Communication and Politics

Category archives for Communication and Politics

Worrying about the near term

Much is being made of a new paper in Nature Geoscience in which the authors recalculate “Emission budgets and pathways consistent with limiting warming to 1.5 °C.” Whether the authors are justified in their marginally optimistic conclusions — and there’s plenty of debate about that — there really isn’t much in the way of policy…

The data gap problem

“The monitoring of the atmosphere, of the surface of the Earth, of what’s going on in the ocean and under the ice — all of that is overwhelmingly funded by the federal government.” — Former Obama science adviser John Holdren The other day a friend of mine who works in Beijing as a foreign correspondent…

In what New York Magazine is calling the most-read article in the publication’s history,  David Wallace-Wells writes about what will happen if we don’t stop burning fossil fuels soon. In a nutshell: the climate “will now go to war with us for many centuries, perhaps until it destroys us.” This has made more than a few climatologists rather…

Anyone asked to identify the two biggest forces for change in the world today could do worse than choose artificial intelligence and climate change. Both are products of technology whose effects are only beginning to be felt, and the ultimate consequences of both will almost certainly be transformative in every sense of the word. Other than that, there…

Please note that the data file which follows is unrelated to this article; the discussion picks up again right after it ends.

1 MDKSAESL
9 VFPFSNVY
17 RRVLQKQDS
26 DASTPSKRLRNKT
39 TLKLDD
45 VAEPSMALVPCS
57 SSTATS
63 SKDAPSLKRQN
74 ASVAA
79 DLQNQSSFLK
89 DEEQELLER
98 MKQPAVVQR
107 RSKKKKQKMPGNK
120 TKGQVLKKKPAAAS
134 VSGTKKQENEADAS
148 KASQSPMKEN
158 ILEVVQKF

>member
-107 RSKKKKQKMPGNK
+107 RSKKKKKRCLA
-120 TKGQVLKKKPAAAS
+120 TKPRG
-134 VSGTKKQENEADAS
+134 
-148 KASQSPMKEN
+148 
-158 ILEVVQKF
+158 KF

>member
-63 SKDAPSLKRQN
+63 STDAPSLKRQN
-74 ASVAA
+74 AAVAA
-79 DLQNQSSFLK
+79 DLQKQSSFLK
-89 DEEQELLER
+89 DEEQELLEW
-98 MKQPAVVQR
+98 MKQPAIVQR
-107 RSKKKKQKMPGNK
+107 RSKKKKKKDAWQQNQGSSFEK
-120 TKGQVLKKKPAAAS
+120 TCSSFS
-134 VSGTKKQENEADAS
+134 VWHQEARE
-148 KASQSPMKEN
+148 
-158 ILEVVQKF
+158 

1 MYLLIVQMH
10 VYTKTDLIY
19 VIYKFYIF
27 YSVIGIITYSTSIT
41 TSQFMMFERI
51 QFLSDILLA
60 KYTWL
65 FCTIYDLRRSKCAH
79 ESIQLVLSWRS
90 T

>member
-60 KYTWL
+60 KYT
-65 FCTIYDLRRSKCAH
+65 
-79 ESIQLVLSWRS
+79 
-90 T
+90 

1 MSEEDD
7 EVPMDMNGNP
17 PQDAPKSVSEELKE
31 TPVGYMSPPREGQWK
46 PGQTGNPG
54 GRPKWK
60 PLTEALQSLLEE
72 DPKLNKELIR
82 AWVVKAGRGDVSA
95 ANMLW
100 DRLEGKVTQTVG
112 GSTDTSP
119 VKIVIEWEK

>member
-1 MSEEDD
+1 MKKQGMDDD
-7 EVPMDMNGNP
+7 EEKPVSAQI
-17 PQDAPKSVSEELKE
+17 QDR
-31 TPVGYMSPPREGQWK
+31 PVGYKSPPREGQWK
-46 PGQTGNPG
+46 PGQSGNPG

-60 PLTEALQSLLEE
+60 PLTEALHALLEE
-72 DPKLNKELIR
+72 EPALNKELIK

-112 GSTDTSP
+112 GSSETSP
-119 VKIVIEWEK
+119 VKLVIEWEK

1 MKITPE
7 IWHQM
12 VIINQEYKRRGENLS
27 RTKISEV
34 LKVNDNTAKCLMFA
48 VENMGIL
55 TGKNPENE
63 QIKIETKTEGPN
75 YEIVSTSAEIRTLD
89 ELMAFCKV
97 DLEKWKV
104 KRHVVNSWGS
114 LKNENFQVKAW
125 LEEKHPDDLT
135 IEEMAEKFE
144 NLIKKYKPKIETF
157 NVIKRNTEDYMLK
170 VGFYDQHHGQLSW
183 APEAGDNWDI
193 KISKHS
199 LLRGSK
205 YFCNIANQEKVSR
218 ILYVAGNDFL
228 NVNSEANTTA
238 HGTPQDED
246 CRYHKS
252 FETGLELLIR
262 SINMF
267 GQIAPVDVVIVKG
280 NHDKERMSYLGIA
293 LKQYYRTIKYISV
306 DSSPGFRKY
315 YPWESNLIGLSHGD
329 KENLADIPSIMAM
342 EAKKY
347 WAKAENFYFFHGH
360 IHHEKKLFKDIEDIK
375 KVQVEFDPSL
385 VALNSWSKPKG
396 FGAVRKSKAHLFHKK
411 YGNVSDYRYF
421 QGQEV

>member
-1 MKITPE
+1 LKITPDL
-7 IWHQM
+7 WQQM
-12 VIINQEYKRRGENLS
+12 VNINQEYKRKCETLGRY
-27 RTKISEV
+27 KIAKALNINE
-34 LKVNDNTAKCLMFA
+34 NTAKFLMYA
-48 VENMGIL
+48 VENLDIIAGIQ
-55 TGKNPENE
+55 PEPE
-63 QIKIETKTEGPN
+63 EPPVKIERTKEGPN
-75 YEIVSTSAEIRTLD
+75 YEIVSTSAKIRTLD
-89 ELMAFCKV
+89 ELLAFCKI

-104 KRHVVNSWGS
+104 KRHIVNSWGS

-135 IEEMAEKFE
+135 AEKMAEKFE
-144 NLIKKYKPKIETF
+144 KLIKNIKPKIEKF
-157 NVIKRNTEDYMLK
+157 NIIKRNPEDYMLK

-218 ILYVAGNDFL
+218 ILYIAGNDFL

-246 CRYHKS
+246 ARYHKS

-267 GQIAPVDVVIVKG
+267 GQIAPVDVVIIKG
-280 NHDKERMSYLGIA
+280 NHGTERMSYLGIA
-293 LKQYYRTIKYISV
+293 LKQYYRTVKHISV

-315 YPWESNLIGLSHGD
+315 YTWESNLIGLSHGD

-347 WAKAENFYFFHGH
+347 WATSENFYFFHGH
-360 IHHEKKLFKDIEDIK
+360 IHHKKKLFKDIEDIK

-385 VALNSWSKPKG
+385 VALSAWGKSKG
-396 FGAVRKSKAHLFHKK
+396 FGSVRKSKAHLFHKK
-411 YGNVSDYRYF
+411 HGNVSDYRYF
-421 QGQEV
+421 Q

Nature Climate Change has wandered into political science with a study from Stanford University. Seth Werfel’s examination of the “crowding-out” effect — the idea that humans have a tough time pursuing more than one strategy to solve a problem — is worth considering, even if its finding aren’t exactly earth-shattering. The problem is laid out right…

Peter Gleick’s alleged crime

Another day, another distraction from the real issue at hand. Yes, a hitherto respectable member of the climate science community, MacArthur fellow, and all-round good guy has admitted appropriating someone’s identity to obtain private records of a climate-denial think tank. Was this wrong? Yes, although no more so than was the ostensible betrayal of trust…

Someone has leaked a treasure trove of insider documents from the Heartland Institute, which until now has been a major source of climate change obfuscation in the U.S. There’s plenty of illuminating information to chew on, including detailed budgets and an IRS 990 form. Shades of “climategate” reversed? Much is being made of one line…

For reasons that can only reflect poorly on the paper, the Wall Street Journal recently decided it was a good idea to publish an op-ed that recycled some the of the most soundly discredited notions associated with the climate change denial movement. The piece was signed by 16 ostensible “scientists,” though only four have any…

Calling it like it is

Two examples of why blogs are better than mainstream news coverage, when it comes to confronting reality and doing something about it, one from the climate wars, one from the front lines of women’s health. First, Andy Revkin, a former New York Times journalist who still blogs there. He calls out a coal-industry-backed attempt to…

Tea Party shenanigans

As if you needed another reason to lament the state of American politics: Across the country, activists with ties to the Tea Party are railing against all sorts of local and state efforts to control sprawl and conserve energy. They brand government action for things like expanding public transportation routes and preserving open space as…